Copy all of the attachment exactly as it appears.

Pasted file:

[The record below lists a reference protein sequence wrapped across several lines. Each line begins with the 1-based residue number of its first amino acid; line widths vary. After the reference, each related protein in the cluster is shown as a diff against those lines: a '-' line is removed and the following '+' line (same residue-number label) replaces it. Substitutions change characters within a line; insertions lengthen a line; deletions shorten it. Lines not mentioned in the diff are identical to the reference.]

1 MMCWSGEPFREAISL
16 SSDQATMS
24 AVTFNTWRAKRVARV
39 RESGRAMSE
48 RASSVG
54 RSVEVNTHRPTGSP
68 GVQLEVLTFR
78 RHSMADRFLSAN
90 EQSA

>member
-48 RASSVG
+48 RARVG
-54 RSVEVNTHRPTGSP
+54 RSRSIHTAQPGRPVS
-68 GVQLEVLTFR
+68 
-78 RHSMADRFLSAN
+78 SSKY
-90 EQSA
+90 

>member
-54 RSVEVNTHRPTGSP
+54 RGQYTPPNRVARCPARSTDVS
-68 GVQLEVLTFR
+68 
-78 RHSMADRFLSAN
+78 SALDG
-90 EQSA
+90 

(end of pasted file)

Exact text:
[The record below lists a reference protein sequence wrapped across several lines. Each line begins with the 1-based residue number of its first amino acid; line widths vary. After the reference, each related protein in the cluster is shown as a diff against those lines: a '-' line is removed and the following '+' line (same residue-number label) replaces it. Substitutions change characters within a line; insertions lengthen a line; deletions shorten it. Lines not mentioned in the diff are identical to the reference.]

1 MMCWSGEPFREAISL
16 SSDQATMS
24 AVTFNTWRAKRVARV
39 RESGRAMSE
48 RASSVG
54 RSVEVNTHRPTGSP
68 GVQLEVLTFR
78 RHSMADRFLSAN
90 EQSA

>member
-48 RASSVG
+48 RARVG
-54 RSVEVNTHRPTGSP
+54 RSRSIHTAQPGRPVS
-68 GVQLEVLTFR
+68 
-78 RHSMADRFLSAN
+78 SSKY
-90 EQSA
+90 

>member
-54 RSVEVNTHRPTGSP
+54 RGQYTPPNRVARCPARSTDVS
-68 GVQLEVLTFR
+68 
-78 RHSMADRFLSAN
+78 SALDG
-90 EQSA
+90 